A mud volcano, the result of an unusual geological phenomenon, has been discovered 400 meters deep in Norwegian waters southwest of the Barents Sea.
The volcano is about 7 meters in diameter and 2.5 meters high (ITU/AKMA3).
It was discovered aboard the research vessel Kronprins Haakon with an ROV piloted submersible vehicle chartered by the AKMA project, a collaboration of the Arctic University of Norway and the Woods Hole Oceanographic Institute of the USA.
The location of the volcano (Google).
The newly discovered volcano rests within a crater that is approximately 300 meters wide and 25 meters deep and is most likely the result of a catastrophic natural explosion that abruptly released massive methane just after the last glaciation period, 18,000 years ago.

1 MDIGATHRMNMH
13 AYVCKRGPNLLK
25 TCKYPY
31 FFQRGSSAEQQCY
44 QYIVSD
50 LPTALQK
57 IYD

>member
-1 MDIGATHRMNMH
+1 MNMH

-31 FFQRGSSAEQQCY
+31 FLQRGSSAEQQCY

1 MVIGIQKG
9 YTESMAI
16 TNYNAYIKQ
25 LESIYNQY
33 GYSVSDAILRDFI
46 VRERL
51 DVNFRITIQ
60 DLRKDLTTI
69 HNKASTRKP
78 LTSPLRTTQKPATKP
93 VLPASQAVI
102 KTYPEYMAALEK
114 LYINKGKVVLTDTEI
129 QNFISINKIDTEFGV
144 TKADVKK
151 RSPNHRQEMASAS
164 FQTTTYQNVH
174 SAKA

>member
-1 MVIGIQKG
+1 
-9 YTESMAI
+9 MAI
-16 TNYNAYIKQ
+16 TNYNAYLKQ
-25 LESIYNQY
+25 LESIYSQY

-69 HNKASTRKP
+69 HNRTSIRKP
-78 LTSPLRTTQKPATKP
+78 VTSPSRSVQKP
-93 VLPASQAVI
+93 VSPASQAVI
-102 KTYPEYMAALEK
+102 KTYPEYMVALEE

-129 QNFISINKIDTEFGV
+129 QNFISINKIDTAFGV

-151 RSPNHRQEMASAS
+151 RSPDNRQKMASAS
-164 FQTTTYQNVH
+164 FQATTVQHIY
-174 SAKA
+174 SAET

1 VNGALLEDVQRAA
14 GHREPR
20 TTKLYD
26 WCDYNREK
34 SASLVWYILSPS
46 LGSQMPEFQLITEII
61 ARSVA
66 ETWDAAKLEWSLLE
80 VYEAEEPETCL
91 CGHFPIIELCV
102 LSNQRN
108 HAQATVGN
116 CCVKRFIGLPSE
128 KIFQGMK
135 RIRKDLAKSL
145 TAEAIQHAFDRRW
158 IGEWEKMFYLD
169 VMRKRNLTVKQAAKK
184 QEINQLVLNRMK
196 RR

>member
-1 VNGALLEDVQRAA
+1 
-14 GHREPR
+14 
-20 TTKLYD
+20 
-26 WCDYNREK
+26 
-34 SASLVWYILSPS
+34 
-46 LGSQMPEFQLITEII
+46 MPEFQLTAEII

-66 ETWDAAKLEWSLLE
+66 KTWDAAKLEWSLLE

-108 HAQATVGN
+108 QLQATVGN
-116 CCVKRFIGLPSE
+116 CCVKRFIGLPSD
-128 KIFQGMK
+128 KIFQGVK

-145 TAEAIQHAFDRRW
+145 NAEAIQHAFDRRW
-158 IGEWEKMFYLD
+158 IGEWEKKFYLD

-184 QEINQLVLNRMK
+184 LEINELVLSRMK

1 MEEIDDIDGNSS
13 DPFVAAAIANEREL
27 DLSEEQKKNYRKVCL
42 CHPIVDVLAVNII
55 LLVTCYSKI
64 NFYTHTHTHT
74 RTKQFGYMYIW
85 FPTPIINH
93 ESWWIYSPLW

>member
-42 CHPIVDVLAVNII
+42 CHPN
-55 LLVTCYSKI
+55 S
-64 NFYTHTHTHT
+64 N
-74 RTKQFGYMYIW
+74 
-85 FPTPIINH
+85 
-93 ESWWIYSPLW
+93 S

An incredible discovery
Currently, what has been called the Borealis Mud Volcano, is about 7 meters in diameter and 2.5 meters high and continuously emits methane-rich fluids. Methane is a very potent climate gas when it reaches the atmosphere.
The research vessel Kronprins Haakon carrying a piloted submersible vehicle discovered the volcano.
This discovery will help scientists understand the potential impact of localized but persistent phenomena over time on the global methane balance and its impacts on ecosystems.
Europa Press Agency.
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